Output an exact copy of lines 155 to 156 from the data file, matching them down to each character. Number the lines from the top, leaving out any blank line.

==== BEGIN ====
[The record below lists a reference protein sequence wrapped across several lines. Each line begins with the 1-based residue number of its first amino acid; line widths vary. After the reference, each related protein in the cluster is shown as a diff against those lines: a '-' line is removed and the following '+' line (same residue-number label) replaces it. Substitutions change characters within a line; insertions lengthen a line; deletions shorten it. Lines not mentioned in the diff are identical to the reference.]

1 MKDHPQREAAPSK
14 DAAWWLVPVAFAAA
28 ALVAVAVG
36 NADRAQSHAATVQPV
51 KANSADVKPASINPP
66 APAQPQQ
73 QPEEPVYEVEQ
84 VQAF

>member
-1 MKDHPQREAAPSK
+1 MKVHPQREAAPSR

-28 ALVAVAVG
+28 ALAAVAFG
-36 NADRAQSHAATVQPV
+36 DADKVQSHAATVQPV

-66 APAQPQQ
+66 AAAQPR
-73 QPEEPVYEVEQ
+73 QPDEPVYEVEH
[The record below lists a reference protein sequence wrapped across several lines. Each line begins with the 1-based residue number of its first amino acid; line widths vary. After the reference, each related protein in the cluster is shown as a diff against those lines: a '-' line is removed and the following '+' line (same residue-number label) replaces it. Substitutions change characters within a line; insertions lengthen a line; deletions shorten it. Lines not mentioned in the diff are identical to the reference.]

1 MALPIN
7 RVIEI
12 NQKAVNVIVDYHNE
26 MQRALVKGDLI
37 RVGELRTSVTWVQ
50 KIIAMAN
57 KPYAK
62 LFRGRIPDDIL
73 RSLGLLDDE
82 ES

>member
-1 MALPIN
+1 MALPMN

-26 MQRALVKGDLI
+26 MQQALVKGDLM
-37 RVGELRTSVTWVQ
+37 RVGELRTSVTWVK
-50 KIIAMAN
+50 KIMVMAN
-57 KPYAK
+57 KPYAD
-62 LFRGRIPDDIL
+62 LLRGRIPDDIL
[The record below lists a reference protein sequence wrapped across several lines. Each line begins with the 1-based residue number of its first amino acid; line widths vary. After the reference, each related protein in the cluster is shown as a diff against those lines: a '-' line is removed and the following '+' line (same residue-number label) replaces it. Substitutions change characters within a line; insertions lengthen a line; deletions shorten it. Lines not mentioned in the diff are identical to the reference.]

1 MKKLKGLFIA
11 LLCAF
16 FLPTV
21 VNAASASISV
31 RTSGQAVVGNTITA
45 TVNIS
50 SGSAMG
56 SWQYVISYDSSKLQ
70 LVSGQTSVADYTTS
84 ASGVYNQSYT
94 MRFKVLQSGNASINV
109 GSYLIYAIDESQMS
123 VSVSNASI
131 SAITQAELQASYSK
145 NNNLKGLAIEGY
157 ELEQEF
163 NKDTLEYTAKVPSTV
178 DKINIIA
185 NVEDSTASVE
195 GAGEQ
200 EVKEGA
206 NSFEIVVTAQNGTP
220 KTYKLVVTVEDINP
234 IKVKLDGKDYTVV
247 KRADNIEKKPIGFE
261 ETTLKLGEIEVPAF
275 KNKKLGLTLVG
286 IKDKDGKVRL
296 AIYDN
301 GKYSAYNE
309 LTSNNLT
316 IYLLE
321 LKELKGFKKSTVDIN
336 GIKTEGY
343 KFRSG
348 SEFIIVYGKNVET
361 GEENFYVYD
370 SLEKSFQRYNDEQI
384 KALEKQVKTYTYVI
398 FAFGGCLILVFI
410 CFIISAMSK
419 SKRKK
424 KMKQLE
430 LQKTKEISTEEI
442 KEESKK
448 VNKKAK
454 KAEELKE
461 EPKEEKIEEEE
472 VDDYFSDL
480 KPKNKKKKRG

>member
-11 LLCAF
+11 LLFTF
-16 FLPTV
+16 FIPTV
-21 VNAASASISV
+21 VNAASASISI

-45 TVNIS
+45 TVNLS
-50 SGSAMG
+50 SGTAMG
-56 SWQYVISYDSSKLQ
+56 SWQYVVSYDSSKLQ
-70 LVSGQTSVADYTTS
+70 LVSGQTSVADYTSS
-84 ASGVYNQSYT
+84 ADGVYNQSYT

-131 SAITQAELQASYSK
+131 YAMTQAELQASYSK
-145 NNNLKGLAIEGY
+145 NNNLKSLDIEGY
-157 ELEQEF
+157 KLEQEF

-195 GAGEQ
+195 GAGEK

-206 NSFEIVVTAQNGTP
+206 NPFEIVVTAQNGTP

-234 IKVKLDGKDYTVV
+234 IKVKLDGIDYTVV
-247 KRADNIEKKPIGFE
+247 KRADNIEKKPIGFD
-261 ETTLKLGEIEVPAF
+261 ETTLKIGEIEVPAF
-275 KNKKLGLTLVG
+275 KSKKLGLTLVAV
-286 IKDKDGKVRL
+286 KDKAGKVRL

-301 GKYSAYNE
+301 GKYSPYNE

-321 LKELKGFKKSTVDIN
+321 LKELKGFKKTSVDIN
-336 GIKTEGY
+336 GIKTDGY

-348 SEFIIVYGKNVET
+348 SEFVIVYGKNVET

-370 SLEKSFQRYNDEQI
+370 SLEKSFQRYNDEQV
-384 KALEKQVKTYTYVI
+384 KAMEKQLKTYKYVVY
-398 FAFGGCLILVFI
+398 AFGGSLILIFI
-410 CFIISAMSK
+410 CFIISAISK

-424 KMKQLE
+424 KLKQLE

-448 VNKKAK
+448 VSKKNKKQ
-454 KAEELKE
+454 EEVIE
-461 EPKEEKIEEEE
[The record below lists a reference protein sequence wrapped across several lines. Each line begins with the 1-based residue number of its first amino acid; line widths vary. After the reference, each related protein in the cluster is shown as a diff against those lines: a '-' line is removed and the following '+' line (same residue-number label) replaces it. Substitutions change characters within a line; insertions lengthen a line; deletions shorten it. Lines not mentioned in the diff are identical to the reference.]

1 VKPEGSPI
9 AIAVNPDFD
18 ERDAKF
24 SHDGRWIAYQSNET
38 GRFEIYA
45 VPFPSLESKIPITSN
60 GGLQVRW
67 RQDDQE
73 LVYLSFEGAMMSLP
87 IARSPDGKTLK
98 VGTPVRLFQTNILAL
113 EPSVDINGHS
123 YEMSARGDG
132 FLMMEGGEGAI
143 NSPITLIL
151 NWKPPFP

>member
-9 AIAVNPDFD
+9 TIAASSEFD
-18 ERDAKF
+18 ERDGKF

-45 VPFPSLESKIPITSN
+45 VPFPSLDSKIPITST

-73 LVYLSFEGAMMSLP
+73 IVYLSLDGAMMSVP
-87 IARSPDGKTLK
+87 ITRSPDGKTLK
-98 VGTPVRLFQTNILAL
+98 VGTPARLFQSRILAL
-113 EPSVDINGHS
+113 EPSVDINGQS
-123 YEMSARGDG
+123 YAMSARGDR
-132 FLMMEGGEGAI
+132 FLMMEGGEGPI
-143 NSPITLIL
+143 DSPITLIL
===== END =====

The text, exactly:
-461 EPKEEKIEEEE
[The record below lists a reference protein sequence wrapped across several lines. Each line begins with the 1-based residue number of its first amino acid; line widths vary. After the reference, each related protein in the cluster is shown as a diff against those lines: a '-' line is removed and the following '+' line (same residue-number label) replaces it. Substitutions change characters within a line; insertions lengthen a line; deletions shorten it. Lines not mentioned in the diff are identical to the reference.]